Cubs Brass Fuming Over Milton Bradley Race Story

T.he Cubs are mad at the Sun-Times over yesterday's race story, but why?

Yesterday, the subject of Milton Bradley, race, and Chicago Cubs fans made the rounds. It started at the Chicago Sun-Times, where Cubs reporter Gordon Wittenmyer asked whether Bradley would be able to handle racist taunts from Cubs fans if (read: when) they happened.

We responded by asking why Bradley should have to put up with racism in the first place. The onus is on the fans to, you know, not say racist stuff; if they can't handle it, it's on the Cubs to boot the offenders as soon as possible.

Apparently the Cubs aren't too keen on all this racism talk. Team brass is "incensed" at the Sun-Times, according to ESPN's Bruce Levine:

One management source told me that newspaper officials were contacted by the team, which complained that this type of article without an incident attached to it is negative for the sake of being negative and could provoke responses to a problem that doesn't currently exist.

My sources told me before Bradley was signed that he was challenged about the issue during conversations with the team. Bradley told me in spring training that fan taunts are a part of the game and that he could deal with any comments aimed at him from the stands.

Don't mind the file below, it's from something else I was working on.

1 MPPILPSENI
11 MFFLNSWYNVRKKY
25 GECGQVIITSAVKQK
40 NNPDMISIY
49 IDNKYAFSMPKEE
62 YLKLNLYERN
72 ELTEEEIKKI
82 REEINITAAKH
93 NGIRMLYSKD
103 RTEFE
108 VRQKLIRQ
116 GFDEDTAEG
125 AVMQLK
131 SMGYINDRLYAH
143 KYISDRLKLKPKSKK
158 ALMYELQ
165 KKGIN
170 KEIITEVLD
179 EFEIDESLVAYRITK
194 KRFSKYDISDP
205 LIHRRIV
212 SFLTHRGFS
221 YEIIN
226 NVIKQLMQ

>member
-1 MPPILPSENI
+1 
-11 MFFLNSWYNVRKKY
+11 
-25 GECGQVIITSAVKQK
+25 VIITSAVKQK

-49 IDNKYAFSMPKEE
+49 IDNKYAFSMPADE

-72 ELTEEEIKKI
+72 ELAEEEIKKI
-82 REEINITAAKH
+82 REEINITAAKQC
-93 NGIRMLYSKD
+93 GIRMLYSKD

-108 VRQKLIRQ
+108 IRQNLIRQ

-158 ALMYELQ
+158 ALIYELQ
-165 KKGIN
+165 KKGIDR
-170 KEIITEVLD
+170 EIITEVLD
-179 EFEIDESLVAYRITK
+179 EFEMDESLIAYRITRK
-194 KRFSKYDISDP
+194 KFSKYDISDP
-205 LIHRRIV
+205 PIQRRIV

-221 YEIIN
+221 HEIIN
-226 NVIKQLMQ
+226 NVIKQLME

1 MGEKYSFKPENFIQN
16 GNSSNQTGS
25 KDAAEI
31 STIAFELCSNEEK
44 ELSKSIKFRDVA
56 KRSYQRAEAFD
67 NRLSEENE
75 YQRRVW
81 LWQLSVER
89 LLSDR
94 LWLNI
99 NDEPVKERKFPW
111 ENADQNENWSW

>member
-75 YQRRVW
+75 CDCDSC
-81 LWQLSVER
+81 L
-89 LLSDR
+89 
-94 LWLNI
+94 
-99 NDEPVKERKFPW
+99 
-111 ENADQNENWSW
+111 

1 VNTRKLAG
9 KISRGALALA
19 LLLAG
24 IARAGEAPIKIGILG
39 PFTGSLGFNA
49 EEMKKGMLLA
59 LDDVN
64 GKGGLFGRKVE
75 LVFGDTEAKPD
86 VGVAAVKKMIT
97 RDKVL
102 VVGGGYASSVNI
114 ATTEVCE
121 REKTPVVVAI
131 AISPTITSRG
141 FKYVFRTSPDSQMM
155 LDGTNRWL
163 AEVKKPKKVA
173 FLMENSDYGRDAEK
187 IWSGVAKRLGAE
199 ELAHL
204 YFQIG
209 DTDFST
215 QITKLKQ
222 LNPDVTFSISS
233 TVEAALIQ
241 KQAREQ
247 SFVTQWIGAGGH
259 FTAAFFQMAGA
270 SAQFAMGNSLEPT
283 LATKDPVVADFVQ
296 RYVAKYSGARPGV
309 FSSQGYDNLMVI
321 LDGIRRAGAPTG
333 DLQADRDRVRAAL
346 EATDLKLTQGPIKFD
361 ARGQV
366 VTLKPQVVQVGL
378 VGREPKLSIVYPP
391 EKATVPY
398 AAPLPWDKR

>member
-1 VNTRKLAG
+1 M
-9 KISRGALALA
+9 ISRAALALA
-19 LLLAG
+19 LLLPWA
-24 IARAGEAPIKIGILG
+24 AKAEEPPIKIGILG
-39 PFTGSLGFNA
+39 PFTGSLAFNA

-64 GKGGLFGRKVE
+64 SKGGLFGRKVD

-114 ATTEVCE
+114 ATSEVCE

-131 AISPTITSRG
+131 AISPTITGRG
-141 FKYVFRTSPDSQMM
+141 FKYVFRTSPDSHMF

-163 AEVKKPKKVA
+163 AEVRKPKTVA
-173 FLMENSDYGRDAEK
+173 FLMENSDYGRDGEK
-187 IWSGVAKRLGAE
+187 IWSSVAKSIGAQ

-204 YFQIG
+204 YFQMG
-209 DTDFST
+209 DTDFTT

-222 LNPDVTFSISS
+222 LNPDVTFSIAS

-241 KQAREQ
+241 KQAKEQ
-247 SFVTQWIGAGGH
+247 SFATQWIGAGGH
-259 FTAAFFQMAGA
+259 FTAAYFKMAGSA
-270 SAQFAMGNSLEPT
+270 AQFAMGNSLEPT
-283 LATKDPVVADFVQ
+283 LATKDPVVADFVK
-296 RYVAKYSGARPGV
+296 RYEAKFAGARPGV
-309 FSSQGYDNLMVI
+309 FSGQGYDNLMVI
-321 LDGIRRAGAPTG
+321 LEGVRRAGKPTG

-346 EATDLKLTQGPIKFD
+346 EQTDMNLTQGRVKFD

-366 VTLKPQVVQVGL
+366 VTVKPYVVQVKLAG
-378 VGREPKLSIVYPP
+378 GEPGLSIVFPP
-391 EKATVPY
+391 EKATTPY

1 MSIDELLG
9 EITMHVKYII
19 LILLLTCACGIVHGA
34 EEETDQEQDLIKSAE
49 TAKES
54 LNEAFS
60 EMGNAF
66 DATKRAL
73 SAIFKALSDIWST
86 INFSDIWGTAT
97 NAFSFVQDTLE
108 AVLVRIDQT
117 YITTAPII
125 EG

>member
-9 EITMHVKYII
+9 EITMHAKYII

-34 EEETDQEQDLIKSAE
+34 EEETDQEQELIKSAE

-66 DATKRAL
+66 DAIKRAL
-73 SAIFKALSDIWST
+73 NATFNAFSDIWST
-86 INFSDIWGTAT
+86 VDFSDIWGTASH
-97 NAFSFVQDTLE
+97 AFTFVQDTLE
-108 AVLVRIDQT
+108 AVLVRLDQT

In fairness, the Cubs have done a lot to keep their park racism-free. They boot out people who say racist things. They disallowed the sale of the Kosuke Fukudome "Horry Kow" t-shirts, even if vendors kept selling them outside the park anyway. They deserve credit for at least making a noticeable effort to curb this sort of behavior.

Our anger over theoretical racism isn't necessarily directed at the team. It's directed at the morons who say racist things. It's also directed at the people who laugh at such things, or who sit idly by and let it happen. It's not right. If it happens, it should stop. Asking the question is fair.

Eamonn Brennan is a Chicago-based writer, editor and blogger. You can also read him at Yahoo! Sports, Mouthpiece Sports Blog, and Inside The Hall, or at his personal site, Follow him on Twitter.

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